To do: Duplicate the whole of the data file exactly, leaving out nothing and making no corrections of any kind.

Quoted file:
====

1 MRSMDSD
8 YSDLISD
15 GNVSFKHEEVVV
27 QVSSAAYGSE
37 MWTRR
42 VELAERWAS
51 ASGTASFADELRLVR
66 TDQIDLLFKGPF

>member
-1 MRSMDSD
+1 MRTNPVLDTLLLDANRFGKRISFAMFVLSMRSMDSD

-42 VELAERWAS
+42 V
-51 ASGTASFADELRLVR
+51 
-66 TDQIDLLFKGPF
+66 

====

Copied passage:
1 MRSMDSD
8 YSDLISD
15 GNVSFKHEEVVV
27 QVSSAAYGSE
37 MWTRR
42 VELAERWAS
51 ASGTASFADELRLVR
66 TDQIDLLFKGPF

>member
-1 MRSMDSD
+1 MRTNPVLDTLLLDANRFGKRISFAMFVLSMRSMDSD

-42 VELAERWAS
+42 V
-51 ASGTASFADELRLVR
+51 
-66 TDQIDLLFKGPF
+66 